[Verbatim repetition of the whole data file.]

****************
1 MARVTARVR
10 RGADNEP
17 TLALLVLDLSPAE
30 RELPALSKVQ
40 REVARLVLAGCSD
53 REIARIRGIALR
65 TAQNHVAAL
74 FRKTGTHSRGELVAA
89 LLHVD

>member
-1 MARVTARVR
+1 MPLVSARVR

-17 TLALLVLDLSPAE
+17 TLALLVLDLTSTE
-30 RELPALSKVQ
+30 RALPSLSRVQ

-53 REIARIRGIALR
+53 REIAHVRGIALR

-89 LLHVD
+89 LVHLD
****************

1 MARVTARVR
10 RGADNEP
17 TLALLVLDLSPAE
30 RELPALSKVQ
40 REVARLVLAGCSD
53 REIARIRGIALR
65 TAQNHVAAL
74 FRKTGTHSRGELVAA
89 LLHVD

>member
-1 MARVTARVR
+1 MPLVSARVR

-17 TLALLVLDLSPAE
+17 TLALLVLDLTSTE
-30 RELPALSKVQ
+30 RALPSLSRVQ

-53 REIARIRGIALR
+53 REIAHVRGIALR

-89 LLHVD
+89 LVHLD